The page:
Long ago the inhabitants of Puri wished to build a temple but could not afford the murti that would be its centerpiece. Then one day a really really old brahman came to the city and said he was in fact a murti-maker who would gladly provide them his service in exchange for room and board. The town was skeptical, for this man appeared exceedingly old and frail. Would he even survive the job? Ultimately though they had little choice and said okay, deal. The brahman had the tools he needed. All he asked was that a curtain to be stretched across the sanctum while he worked and that nobody glimpse beneath it until he finished. No peeking, he insisted. Everybody agreed. The curtain was stretched and he got to work. For several days the sound of sawing and hammering and chiseling and miscellaneous murti-making could be heard from behind the curtain. Then all fell silent. One week passed. Then a second. Everyone worried. An ancient guy died in the temple. Now he’s rotting in there. Surely that’s bad luck. We need to get him out asap. So they lifted the curtain and the old brahman turned and said I told you no peeking! He vanished, leaving the murti unfinished. The citizens of Puri were sad and embarrassed but soon fell in love with their inchoate godhead, his woodblock body and elemental glee, his two stubs for arms.


Mr. Jagganath Krishnahari, named after his birth city’s beloved deity, came of age under the monumental pressure to learn the language that so comically misappropriates their name. For Mr. Jagganath Krishnahari, English was not a language but a currency that guaranteed upward mobility. He pretended to be Christian in order to study it at a convent school or he mostly pretended. He was not formally religious but was also unsure what that really meant, to be formally religious. He believed in all gods and he believed in none of them.

This changed during his Masters work at the University of Benares when he began administering fulltime to logos. He always felt language was power but now he saw it as a power that could be taken up and aimed rather than merely learned and obeyed. English wasn’t just a ticket out of Puri, it was his name on that ticket, his candidacy on the global market. He applied to half a dozen doctoral programs in Great Britain, America, and Canada. He was hoping for an American school but in the end the University of Toronto offered him the best deal and so he bought a Blue Jays cap and looked out for Michael Ondaatje and wrote a dissertation reexamining post-colonial Straussian interpretations of the Mahabharata in light of computer stylistic analyses that suggest heavy Vedic influence on early Ancient Greek Philosophy in general and Plato in particular.

Upon graduation he decided he didn’t want a job in academia just yet. What he really wanted was to focus on his own myth-making for awhile and started looking for jobs in America that would get him a work visa but not require much effort. He happened upon a Social Media Management position without knowing exactly what such a position entailed and sent out an application.


In order to handle the position of Social Media Manager being offered by Something Something Resorts Inc., a candidate must have completed prior to recruitment a Bachelors degree in Literature, Philosophy, Anthropology, Psychology, Web Marketing, Advertising, Macroeconomics, Political Science, Art, or some closely related field. I, Doctor E. Pancake, am an expert in the fields of Literature, Philosophy, Anthropology, Psychology, Web Marketing, Advertising, Macroeconomics, Political Science, Art, and several closely related fields and have reviewed the academic credentials of the candidate for the position of Social Media Manager being offered by Something Something Resorts Inc. and have determined that Mr. Jagganath Krishnahari has completed a suitable analytical academic background in the aforementioned areas and is qualified to handle the requisite job duties associated with the position.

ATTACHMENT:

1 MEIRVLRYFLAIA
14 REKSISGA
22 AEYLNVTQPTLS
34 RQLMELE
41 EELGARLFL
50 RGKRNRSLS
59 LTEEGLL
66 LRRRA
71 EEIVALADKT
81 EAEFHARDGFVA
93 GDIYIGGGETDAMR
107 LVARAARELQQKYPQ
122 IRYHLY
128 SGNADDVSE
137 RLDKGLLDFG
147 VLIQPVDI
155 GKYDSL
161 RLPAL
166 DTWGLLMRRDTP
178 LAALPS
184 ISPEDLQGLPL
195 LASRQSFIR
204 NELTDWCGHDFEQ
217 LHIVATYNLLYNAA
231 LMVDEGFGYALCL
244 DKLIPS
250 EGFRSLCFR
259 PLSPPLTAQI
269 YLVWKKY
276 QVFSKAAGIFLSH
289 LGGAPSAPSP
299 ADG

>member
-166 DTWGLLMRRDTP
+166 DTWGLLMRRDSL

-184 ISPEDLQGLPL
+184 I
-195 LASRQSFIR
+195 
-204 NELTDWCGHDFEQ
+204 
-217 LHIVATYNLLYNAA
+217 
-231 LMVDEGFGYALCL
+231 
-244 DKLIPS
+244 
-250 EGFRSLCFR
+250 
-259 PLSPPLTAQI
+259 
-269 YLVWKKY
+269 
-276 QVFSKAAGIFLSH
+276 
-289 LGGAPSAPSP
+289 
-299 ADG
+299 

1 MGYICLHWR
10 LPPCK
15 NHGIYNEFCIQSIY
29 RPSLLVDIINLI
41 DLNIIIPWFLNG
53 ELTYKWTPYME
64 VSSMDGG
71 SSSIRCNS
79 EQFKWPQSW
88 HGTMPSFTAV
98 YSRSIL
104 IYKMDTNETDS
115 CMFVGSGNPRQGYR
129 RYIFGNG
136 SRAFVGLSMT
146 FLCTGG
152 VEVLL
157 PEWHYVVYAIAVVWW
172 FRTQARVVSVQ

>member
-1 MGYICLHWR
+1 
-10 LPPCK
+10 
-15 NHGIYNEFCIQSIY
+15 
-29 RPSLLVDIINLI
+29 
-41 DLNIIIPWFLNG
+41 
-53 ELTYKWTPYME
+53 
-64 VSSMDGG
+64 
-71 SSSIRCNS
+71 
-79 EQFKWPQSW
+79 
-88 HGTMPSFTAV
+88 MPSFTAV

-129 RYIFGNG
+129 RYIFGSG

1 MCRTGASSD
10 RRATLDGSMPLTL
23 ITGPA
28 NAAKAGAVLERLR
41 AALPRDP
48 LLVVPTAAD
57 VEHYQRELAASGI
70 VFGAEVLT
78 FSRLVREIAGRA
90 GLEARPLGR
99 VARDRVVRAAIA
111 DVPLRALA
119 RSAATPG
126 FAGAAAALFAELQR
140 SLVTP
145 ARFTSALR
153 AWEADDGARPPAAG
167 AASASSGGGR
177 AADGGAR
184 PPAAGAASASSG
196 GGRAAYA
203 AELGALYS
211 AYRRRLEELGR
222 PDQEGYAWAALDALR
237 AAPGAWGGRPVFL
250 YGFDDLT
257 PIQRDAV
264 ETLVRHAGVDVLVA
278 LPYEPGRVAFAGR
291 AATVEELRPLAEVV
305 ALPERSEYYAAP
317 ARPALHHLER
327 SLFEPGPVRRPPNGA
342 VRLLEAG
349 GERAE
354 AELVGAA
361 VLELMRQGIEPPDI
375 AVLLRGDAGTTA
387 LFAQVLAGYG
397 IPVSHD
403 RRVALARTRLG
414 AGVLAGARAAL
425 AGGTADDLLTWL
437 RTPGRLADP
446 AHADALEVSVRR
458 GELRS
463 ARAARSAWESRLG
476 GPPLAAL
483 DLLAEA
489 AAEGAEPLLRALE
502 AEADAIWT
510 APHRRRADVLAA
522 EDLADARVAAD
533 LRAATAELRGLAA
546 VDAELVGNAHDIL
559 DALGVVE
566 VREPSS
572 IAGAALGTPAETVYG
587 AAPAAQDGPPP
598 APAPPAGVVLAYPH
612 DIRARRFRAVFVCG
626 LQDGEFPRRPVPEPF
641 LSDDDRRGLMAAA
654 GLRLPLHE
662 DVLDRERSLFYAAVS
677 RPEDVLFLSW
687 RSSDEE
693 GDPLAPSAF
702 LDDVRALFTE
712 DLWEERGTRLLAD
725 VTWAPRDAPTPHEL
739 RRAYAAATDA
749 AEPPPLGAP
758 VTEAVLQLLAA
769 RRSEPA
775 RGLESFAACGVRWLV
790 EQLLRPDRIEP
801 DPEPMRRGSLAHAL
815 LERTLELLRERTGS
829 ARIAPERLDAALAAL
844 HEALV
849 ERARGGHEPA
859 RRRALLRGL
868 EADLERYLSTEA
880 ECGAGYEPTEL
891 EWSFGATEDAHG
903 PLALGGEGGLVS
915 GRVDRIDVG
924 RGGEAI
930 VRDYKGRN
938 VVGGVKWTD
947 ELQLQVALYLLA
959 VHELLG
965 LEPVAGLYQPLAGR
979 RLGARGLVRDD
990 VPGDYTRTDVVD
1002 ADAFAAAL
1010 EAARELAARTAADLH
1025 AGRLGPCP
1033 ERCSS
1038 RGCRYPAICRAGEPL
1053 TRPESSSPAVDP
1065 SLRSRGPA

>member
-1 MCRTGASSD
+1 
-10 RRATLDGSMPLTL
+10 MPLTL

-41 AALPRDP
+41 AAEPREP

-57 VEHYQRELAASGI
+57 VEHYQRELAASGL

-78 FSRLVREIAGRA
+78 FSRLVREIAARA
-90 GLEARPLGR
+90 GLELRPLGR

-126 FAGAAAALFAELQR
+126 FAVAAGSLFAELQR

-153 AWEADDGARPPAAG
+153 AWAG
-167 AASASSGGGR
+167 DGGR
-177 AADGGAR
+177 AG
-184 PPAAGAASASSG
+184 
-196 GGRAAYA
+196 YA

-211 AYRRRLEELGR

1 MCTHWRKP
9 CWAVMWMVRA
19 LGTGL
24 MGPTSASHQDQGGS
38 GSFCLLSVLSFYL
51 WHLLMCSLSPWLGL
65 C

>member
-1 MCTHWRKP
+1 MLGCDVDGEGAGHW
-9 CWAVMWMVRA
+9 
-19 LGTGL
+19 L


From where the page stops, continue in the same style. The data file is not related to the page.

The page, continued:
Visa duration: eleven months (unless it lasts longer (or less))
Candidate will be paid: USD (but not enough to stick around for)
Benefits: ha, good one
Health care coverage: ha ha, another good one


I am not the expert but I am writing this letter and I say Mr. Jagganath Krishnahari appears too thoughtful for the position of Social Media Manager for a company like Something Something Resorts. I therefore predict he will thrive at it. He’ll be like a master sword-maker who inherits a bakery from an eccentric uncle and kills it at cake making. Or like a gynecologist who falls pleasantly into a penchant for urban planning. He’ll be odd but original and buzz worthy. The playing field will promptly warp around him. And he will hate it. Obviously. I don’t see him drinking on the job but I do see him becoming more confident and speaking his mind more and more bluntly to his so-called supervisors. He won’t be fired, he’ll leave on his own accord before his visa expires, entering that purgatorial grey area. He’ll gain access to an electric car. I don’t know how but he will. Inheritance? Mild charlatanry? Whatever. I prophesy he will become a driver and start vlogging from behind the wheel and he moves from city to city, composing an oral epic of the massacre of language that is America today. Two years after that he’ll accept an associate professorship. Two years after that his first novel will appear, a work of autofiction entitled The Travels of Sir John Mandeville.


The purpose of this letter was to provide an expert opinion in support of the H-1B Visa application filed on behalf of Mr. Jagganath Krishnahari by Something Something Resorts Inc. for the position of Social Media Manager.

Did I do that?

This expert opinion letter will likely be my last. I do not foresee employment with my current employer perpetuating past Monday. This letter was due at noon today and now it is 6 PM and I am leaving. Writing these things was not so bad. Sometimes I’d get attached to a candidate despite the strangled format. The details of a hometown, a degree, a single aspiration or two would add up to an actual person. Know what’s weird? We ghosts never find out if a letter is successful or not. For the last year I’ve been writing fifteen to twenty of these a week and never once heard what comes of them. We never learn if a candidate was hired or how he faired on the job. This is the life of an expert opinion ghost writer. How many other fields have to deal with not knowing whether one way of doing their thing is better than another, with not knowing if a character’s career veered one way on account of your depiction of it or veered another? Reminds me of shouting into a deep cave, waiting for an echo to return.

Still Waiting,

Doctor E. Pancake
Professor and Chairperson
Departments of Creative Writing and Political Science
Eastern Assurbanipal University

Dan T cabin 1 bio pic_JPG.webp

Dan Tremaglio